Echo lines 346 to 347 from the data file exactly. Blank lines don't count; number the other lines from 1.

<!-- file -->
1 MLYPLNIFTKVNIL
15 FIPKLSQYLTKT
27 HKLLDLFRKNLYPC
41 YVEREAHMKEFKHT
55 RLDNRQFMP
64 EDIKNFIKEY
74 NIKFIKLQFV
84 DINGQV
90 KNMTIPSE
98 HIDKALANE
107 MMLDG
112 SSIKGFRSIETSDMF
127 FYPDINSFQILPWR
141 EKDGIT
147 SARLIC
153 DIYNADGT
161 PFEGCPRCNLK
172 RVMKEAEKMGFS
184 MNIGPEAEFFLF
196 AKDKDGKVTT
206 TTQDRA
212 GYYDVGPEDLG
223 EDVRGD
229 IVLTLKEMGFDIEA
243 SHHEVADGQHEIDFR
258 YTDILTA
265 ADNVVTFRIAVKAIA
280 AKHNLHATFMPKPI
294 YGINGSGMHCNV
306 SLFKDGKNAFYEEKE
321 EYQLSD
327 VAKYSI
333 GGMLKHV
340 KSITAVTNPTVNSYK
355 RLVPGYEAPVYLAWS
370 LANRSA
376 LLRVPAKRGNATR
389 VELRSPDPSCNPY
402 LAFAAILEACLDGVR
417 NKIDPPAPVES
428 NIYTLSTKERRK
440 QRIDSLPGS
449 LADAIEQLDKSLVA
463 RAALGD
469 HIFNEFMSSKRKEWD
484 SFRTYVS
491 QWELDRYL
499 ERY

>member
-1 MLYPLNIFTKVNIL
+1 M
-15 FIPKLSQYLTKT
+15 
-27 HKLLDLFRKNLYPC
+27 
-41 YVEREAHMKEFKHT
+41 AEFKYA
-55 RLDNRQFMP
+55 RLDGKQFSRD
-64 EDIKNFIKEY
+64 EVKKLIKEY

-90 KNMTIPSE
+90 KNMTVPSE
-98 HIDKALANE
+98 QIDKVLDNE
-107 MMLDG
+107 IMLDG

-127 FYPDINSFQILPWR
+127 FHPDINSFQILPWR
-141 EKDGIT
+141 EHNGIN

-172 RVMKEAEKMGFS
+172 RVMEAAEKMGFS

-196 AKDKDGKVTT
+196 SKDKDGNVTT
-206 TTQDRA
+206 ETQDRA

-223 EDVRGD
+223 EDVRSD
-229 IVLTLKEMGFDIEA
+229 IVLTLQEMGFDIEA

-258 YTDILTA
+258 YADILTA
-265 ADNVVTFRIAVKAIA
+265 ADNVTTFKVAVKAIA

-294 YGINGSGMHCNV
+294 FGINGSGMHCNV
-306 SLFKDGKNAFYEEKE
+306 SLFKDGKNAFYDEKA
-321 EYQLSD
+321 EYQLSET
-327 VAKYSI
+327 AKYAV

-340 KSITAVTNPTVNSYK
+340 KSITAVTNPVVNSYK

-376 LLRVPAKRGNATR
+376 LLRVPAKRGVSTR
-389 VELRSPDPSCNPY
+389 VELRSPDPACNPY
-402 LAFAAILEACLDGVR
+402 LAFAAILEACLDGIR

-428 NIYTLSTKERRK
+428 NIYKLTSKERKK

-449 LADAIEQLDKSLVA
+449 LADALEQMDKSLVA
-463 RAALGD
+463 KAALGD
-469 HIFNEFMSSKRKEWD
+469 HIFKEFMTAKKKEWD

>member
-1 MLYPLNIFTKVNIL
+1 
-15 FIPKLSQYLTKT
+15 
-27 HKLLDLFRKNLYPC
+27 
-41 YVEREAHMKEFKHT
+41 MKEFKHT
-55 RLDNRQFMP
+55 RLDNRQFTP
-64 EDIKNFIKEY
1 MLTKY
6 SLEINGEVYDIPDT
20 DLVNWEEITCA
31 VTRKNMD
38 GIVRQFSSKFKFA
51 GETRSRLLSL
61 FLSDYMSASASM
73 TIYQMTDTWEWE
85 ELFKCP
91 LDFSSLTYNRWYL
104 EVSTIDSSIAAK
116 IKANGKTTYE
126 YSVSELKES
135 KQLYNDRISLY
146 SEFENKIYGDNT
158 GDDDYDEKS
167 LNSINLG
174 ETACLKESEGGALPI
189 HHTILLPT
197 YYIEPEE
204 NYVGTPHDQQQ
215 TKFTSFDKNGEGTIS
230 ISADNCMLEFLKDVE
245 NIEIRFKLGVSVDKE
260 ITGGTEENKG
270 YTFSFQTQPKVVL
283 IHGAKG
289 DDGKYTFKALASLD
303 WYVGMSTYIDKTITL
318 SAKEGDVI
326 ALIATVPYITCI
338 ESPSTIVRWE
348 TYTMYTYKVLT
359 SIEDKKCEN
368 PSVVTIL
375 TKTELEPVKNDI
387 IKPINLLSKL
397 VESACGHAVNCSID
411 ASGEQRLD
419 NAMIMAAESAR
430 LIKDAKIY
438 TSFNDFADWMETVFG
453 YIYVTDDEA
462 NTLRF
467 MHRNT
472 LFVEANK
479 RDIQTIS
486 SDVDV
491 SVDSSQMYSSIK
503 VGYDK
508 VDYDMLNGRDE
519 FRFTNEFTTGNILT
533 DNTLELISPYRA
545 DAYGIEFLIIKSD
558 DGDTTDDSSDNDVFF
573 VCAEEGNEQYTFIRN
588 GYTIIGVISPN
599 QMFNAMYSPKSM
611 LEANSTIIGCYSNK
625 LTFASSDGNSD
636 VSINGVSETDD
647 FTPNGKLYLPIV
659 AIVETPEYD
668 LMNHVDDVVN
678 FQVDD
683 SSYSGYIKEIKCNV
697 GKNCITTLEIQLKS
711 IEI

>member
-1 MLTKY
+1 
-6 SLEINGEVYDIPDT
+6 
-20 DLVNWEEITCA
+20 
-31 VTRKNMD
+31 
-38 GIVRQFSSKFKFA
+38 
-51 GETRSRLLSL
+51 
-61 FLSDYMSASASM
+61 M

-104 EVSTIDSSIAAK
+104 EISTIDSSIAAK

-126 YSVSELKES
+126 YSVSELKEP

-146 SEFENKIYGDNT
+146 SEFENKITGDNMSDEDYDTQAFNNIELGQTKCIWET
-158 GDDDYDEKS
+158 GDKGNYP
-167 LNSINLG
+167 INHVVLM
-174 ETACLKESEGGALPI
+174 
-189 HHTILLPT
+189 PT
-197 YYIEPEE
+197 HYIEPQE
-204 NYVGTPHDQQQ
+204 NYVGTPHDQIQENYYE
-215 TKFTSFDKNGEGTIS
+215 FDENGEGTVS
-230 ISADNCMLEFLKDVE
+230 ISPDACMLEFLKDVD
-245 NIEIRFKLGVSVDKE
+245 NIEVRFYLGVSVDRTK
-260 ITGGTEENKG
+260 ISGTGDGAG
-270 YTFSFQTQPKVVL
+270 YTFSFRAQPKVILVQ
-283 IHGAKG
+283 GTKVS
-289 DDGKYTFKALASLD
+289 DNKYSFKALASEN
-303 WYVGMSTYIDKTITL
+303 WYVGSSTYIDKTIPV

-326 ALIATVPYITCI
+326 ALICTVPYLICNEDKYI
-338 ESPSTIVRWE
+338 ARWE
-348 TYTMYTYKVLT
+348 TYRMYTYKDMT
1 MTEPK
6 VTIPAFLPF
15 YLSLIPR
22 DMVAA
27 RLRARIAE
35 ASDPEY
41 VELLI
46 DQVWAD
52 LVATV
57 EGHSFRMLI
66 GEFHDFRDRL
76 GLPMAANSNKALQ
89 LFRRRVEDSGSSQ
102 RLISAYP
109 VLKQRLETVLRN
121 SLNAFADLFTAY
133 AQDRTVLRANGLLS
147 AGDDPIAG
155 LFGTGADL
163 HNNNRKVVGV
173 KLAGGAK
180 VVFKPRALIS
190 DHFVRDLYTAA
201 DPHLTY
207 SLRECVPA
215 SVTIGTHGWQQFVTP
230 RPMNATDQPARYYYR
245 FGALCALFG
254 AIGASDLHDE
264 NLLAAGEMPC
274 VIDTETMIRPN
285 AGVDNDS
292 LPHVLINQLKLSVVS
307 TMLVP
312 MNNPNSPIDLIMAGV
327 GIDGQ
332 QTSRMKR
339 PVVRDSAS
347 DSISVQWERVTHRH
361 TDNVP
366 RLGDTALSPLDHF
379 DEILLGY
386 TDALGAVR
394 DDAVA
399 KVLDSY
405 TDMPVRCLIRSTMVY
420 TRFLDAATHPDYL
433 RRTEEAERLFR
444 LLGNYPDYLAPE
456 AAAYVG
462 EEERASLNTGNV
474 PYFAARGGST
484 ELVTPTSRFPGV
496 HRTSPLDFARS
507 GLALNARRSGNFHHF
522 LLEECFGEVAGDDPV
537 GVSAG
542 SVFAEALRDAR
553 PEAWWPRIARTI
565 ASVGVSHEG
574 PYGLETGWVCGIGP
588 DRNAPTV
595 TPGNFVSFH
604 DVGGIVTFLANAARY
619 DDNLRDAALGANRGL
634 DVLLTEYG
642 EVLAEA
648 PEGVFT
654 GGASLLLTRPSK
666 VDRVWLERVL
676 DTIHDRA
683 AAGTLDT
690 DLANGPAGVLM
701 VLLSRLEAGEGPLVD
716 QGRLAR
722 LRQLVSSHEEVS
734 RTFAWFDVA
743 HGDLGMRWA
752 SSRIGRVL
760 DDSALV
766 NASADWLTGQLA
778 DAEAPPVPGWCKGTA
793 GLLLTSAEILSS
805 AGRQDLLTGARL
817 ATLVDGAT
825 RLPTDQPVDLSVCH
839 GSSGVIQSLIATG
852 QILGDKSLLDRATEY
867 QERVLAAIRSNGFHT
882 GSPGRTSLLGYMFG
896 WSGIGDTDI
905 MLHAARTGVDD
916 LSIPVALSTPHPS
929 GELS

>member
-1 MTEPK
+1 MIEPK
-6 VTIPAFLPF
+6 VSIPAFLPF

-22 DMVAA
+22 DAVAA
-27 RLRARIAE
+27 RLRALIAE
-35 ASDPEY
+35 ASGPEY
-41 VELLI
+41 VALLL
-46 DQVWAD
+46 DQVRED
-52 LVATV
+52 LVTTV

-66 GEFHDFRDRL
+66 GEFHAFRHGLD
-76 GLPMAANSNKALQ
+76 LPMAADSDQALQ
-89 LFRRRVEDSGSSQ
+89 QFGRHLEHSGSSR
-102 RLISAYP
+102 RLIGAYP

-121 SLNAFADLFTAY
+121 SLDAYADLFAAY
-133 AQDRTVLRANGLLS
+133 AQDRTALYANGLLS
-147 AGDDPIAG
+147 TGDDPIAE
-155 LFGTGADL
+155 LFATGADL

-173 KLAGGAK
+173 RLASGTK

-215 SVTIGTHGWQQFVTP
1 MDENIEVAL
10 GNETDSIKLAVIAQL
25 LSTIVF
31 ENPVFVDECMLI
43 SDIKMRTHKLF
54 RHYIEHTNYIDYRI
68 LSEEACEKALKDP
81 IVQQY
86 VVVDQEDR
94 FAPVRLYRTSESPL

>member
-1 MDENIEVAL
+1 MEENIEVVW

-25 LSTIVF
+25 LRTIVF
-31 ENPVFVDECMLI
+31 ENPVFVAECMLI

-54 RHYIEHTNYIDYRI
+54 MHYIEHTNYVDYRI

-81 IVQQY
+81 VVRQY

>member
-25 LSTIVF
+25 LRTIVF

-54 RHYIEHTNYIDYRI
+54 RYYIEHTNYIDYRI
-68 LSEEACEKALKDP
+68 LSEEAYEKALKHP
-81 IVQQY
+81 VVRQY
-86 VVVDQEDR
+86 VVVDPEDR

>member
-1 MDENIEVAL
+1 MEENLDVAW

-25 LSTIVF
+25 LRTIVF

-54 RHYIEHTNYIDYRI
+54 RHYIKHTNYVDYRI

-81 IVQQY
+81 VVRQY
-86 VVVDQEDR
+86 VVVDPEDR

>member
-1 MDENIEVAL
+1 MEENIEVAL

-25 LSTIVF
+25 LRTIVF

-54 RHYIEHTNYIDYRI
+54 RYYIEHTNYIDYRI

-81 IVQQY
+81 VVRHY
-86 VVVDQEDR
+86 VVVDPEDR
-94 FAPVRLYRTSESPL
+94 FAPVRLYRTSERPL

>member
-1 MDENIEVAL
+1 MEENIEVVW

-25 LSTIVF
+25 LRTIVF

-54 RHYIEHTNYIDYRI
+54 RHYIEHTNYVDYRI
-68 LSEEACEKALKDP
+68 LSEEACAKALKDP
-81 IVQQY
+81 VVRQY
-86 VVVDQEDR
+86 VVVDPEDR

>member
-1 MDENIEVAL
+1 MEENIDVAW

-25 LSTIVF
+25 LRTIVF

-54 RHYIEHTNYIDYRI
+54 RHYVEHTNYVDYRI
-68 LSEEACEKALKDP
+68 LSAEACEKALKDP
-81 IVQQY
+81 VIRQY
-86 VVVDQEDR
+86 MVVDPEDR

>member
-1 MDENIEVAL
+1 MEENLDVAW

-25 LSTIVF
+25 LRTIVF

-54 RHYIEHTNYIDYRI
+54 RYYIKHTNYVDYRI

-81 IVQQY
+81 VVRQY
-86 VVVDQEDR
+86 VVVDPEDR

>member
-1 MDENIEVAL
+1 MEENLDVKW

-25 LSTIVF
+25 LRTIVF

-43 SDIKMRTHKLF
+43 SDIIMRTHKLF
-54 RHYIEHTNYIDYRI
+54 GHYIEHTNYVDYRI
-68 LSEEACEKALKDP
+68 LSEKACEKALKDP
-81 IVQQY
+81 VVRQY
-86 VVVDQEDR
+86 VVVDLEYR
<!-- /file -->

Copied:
-27 RLRARIAE
+27 RLRALIAE